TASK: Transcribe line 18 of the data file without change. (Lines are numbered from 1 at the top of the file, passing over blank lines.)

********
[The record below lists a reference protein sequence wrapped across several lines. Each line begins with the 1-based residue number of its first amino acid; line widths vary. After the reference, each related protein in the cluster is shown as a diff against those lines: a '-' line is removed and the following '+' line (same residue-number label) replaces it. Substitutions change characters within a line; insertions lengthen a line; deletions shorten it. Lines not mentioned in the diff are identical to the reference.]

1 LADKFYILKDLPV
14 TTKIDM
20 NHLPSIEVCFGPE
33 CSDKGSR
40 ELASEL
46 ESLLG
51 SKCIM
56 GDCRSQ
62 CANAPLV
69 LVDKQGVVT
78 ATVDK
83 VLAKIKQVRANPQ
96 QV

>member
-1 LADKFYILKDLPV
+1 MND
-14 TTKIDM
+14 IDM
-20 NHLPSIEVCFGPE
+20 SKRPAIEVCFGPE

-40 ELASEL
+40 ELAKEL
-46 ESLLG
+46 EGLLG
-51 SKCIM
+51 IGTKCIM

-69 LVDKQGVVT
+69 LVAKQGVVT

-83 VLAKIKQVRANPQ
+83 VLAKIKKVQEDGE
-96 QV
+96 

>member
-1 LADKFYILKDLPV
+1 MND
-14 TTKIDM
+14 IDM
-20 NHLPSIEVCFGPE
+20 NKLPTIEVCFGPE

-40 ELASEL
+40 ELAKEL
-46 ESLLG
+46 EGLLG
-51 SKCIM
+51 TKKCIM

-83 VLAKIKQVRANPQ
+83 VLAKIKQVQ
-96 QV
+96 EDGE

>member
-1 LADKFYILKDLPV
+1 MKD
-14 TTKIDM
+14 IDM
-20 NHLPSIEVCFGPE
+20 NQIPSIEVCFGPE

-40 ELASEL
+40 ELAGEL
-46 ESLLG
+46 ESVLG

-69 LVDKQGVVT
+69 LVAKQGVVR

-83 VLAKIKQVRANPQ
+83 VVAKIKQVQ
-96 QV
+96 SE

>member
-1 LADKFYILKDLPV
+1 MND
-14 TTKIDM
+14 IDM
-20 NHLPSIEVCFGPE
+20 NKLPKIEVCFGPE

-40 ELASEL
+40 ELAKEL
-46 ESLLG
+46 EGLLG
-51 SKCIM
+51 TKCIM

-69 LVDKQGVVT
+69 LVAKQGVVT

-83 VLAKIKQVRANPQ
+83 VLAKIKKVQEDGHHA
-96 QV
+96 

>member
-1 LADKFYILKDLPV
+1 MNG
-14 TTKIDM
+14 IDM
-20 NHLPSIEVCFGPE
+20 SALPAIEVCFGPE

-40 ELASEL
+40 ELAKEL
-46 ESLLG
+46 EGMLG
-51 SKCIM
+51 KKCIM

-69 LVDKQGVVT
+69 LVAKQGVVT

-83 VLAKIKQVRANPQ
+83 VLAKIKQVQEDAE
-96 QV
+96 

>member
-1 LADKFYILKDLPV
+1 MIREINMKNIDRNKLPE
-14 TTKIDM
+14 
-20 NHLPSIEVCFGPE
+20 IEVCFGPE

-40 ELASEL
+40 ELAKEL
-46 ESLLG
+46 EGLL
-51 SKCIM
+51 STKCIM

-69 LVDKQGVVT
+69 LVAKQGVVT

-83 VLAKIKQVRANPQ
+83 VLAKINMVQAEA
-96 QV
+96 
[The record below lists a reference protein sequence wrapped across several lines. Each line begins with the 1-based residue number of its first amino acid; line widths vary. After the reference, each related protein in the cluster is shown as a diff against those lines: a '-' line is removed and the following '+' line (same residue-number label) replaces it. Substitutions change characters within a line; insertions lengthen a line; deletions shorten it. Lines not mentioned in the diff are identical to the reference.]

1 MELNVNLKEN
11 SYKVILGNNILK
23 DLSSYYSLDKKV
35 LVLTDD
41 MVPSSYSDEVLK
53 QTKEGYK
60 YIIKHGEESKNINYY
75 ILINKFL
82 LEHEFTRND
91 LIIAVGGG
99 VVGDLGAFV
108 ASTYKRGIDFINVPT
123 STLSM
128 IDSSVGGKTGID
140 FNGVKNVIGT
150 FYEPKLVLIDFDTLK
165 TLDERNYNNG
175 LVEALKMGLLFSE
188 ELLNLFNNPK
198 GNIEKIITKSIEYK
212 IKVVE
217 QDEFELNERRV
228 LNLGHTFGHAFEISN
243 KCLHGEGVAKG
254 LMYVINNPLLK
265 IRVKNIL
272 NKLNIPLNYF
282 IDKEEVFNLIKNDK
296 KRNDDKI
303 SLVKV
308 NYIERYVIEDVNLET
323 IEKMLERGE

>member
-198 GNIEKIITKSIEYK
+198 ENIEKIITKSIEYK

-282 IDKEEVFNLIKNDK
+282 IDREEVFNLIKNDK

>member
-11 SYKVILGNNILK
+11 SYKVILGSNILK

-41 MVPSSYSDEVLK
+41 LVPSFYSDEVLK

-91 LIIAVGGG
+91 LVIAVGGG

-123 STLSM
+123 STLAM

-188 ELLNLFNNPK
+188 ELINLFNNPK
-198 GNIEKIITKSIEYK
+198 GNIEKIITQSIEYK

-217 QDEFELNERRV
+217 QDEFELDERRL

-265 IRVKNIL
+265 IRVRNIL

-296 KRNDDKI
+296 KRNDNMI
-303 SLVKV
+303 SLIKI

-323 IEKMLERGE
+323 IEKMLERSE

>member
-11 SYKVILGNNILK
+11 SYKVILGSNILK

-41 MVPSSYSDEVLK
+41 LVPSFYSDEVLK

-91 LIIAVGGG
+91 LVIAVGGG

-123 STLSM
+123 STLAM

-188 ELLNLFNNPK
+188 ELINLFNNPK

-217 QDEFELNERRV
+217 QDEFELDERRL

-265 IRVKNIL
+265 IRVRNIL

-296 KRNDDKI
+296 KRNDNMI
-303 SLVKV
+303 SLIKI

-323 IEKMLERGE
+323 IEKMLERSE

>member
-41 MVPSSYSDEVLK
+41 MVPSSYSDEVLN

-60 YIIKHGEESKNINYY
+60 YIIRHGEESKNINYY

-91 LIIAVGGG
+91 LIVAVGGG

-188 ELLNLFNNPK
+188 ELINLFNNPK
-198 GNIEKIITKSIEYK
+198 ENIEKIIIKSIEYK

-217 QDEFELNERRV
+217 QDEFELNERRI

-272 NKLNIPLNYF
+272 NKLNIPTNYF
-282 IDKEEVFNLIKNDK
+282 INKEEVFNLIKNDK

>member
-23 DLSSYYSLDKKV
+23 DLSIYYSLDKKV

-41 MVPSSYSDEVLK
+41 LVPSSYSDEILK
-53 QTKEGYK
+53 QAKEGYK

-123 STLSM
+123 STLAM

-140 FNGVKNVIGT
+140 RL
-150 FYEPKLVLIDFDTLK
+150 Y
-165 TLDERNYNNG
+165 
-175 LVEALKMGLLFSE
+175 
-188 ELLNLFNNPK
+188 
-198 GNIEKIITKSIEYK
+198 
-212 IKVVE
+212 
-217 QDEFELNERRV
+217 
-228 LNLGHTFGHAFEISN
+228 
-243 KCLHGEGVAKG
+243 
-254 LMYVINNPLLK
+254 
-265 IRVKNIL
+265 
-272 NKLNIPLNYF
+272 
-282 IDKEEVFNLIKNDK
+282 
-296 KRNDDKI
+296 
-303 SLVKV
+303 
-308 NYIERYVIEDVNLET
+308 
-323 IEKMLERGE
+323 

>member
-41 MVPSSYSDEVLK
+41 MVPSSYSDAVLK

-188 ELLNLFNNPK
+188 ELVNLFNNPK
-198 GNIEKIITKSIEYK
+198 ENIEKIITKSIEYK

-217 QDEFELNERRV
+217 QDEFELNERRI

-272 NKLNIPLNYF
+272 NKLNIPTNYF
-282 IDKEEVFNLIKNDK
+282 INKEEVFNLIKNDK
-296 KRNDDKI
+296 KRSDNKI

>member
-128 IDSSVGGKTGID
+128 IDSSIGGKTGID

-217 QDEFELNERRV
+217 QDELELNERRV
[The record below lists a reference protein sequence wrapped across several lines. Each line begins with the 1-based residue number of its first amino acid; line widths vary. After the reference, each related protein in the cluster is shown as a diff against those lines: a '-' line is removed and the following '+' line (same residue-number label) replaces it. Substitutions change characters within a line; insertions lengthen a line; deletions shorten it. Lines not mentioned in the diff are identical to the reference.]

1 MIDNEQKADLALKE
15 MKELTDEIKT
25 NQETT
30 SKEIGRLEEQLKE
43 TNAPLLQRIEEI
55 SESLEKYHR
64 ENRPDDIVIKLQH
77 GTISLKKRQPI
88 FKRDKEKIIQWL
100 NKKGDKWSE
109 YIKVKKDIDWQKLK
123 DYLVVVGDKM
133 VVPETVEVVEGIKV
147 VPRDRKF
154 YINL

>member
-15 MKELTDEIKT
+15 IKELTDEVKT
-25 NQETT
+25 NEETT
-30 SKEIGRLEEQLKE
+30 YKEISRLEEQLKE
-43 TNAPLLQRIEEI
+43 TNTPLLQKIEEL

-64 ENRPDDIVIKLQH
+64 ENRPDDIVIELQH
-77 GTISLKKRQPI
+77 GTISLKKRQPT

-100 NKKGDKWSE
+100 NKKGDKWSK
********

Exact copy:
-14 TTKIDM